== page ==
It all started at my annual physical last fall. My doctor has this gentle, fatherly way with me. He looks at my file, nods and just says it, as if he’s gazing inquisitively into a petri dish: “So, you’ve gained 10 pounds since this time last year.”
And the translator in my brain heard, “So, you’ve pretty much given up on life and have decided to be a Lunk. A Lardass. A Pud. The Doughman. The kind of guy who gets out of breath bringing in groceries from the car. A Nostalgia Ninny who thinks “working out” is looking at old photo albums of his basketball career. You’ve taken loss, hurt and disappointment and disguised all that with fear, cowardice and inertia, all of which you present to the world as “busy.” OK, Mr. Pudge Bucket … seriously? You’re done?”
“Are you exercising?” Doc asks.
“Not regularly,” I say.
“Is that the same as not at all?” he asks, scribbling notes, not looking up.
“Yes,” I confess obediently. “The ‘none’ amount of exercise. Though I do sometimes set out my gym clothes, wake up, stare briefly at the clothes, and remember running.”
He doesn’t laugh. He hands me a prescription. Tells me to fill it immediately. It says, “Find a trainer. Don’t give up.” Tears of shame and appreciation fill my eyes. My therapist once said to me, “I think people don’t know how you suffer or when you are suffering,” so I’m always impressed when anyone manages to figure out that I’m not OK. You have to ask just the right question, and often more than once before I myself realize I’m not OK. Let alone before I’ll tell you.
So, I ask around about trainers. I do phone interviews with eight of them. I’m looking for that intuitive “click” I’ve learned to trust in myself. And I find Phillip. And Phillip knows his schiz. I’m telling you: In hell they do lunges with kettle bells.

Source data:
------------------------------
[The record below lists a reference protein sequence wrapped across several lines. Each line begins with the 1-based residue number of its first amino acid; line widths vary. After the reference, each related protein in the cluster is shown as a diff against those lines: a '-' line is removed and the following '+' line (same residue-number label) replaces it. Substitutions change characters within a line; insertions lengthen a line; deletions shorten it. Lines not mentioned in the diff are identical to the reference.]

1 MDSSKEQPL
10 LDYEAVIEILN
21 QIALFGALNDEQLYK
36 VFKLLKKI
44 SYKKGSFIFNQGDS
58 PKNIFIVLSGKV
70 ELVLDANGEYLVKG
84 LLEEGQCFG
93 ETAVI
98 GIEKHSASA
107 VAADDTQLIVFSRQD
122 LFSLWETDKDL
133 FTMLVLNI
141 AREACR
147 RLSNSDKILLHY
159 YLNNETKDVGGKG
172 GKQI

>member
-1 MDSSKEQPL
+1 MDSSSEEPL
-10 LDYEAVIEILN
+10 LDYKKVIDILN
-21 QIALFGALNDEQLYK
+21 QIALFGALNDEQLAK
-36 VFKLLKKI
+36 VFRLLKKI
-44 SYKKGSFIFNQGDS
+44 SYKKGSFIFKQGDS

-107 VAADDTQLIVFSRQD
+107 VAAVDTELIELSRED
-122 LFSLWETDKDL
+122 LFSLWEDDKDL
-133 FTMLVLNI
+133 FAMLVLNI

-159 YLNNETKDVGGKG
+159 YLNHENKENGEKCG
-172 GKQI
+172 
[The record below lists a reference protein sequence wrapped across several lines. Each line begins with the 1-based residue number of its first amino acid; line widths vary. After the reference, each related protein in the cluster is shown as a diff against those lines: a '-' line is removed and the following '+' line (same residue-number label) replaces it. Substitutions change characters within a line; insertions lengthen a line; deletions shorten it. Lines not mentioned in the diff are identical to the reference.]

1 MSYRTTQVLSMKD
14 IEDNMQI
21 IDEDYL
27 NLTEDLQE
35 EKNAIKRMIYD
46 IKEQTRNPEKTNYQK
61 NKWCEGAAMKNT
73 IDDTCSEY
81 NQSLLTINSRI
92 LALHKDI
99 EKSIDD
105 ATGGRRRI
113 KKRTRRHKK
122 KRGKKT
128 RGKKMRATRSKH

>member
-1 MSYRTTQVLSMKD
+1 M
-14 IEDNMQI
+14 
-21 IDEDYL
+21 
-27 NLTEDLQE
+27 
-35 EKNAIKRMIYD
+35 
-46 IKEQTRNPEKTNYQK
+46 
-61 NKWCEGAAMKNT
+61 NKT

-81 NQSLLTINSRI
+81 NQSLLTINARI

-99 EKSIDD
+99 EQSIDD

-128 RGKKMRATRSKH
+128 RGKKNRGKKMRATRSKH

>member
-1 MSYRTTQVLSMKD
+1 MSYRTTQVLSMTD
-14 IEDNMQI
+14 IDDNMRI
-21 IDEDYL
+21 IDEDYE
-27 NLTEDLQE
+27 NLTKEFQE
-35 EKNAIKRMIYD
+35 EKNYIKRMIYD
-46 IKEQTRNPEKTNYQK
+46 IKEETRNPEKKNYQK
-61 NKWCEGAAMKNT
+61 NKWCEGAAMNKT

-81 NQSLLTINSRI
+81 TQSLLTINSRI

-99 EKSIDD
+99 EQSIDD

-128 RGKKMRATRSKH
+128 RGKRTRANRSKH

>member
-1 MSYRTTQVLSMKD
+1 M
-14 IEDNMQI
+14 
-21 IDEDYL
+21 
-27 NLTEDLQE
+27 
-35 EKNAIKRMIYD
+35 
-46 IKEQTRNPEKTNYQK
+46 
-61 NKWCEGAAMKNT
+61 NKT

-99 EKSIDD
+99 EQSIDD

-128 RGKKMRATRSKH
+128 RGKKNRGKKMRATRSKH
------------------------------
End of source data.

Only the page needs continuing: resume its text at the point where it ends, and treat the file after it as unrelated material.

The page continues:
In two sessions Phillip figures me out: “You work hard. You bring a ton of energy to sports and physical fitness, but you tend to scatter energy rather than to focus it. You’re a very emotional guy.”
Hmm. Why do I feel so vulnerable? I wonder if he’s figured out that, for me, resuming respect for my body is a portal through which I resume respect and care for my soul?
I wonder if he knows that this is my penance for the past two years of feeling sorry for myself and not giving a damn. That I seek, want and need the discomfort, the pain, the surreal exhaustion he so blithely administers to me because I believe I deserve it.
In his own way and in his own language, I think Phillip has figured everything out.
My spiritual director once pointed out that my type/temperament, despite its well-deserved reputation for hedonism, didn’t spend enough time “in my body.” In short, when I abandon the discipline of physical fitness, I lose my center.
Phillip insists I breathe with intention. He admonishes me to stop my dramatic vocalizations. (Oh, you’re no fun. I’ve paid for the right to grunt, groan, moan and otherwise share my misery with the entire gym!) He even demands I take the ricture of grimace out of my face and jaw. He says all of this is a waste of energy. Focus, focus, focus.
But the coolest thing he ever said — I’m serious, it should be on a poster — is when I looked up at him with eyes begging for mercy, help and rescue, shaking my head. And he said, like Gandhi would have said it, “You know what this feels like. You’ve felt it before.”
And the translator in my brain heard, “Steven, it’s just pain. Mobilizing incredulity, horror, victimhood, shock, surprise, helplessness, or any other of your never-ending repertoire for exaggerating experience through dramatization isn’t useful here. Or necessary. This is your pain. The pain you’ve chosen. The pain you wanted to feel. So, settle down. And feel it. Give thanks for it. Admire yourself for ‘hitting the wall.’ For literally giving your all.”
I told Phillip right then he was going to end up in the column. And I’m thinking more and more that I’ll commission somebody to make a cool, hip, framed poster to hang forever in my office: “You know what this feels like. You’ve felt it before.” It will say, simply, “Phillip,” on the bottom.
When people say, “Who’s Phillip,” what will I say?
“Oh, that’s my personal trainer. He channels Gandhi.”
Steven Kalas is a behavioral health consultant and counselor at Las Vegas Psychiatry and the author of “Human Matters: Wise and Witty Counsel on Relationships, Parenting, Grief and Doing the Right Thing” (Stephens Press). Contact him at firstname.lastname@example.org.